In Sherman Alexie’s “Unauthorized Autobiography of Me,” there are a few instances of traumatic experiences that occur when he is growing up. On page 6, Alexie describes his older sister, Mary, wearing 1970-style short skirts and makeup. He lets the reader know that she wasn’t around often, and the only other important aspect he can remember is when he would rub his cheek on “her nyloned calf” before she’d go out. Then, she dies a decade later and at the time, Alexie was not “dreaming” of her. This short blip about Mary portrays their relationship as distant, being fourteen years apart in age. However, despite lack of further detail or memories about Mary, Alexie has handled the death of his sister like everything else. He accepts his background and comes to terms with his distinct childhood.
During his youth, Alexie’s relationship with his alcoholic father was very distressing. He recalls getting physically sick from stress and emotion when his father would disappear for weeks, without knowing when he would show up again (page 13). Then, his family would forgive his father when he’d show up again. Although, Alexie has traumatic scars from his past involving his father, at the end of the article, his father is attending one of Alexie’s readings. It is interesting how Alexie can catalogue his painful past and appear to have recovered from it.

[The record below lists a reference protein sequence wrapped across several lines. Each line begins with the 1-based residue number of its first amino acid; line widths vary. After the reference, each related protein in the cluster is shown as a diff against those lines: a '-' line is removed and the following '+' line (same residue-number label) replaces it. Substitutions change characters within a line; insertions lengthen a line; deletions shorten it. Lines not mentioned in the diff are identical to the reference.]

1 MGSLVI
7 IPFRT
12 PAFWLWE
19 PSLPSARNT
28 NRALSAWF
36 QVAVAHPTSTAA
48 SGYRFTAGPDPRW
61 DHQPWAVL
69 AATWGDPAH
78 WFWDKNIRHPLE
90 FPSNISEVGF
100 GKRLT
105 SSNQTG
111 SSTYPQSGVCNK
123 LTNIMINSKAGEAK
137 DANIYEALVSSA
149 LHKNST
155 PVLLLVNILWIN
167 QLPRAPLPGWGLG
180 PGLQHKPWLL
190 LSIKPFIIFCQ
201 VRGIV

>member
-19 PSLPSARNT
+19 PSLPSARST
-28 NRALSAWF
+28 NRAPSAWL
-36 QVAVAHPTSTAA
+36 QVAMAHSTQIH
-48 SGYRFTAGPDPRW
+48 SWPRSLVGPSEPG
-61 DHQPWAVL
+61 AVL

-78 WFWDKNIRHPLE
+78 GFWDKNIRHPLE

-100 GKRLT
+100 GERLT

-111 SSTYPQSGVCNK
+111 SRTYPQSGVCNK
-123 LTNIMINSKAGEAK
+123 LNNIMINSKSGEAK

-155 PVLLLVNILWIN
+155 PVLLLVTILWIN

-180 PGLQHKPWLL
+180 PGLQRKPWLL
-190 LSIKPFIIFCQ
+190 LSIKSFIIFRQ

The other racial and cultural issues he deals with coincide with his difficult upbringing, cementing his identity. I think it’s amazing he can withstand so much loss and growing up around such negativity, like alcoholism and prejudice. Alexie does not struggle in speaking about his experience, laying out the truth on the table and letting the reader make their own judgments. His honesty pushes his audience to recognize their trauma and history within their cultural sphere.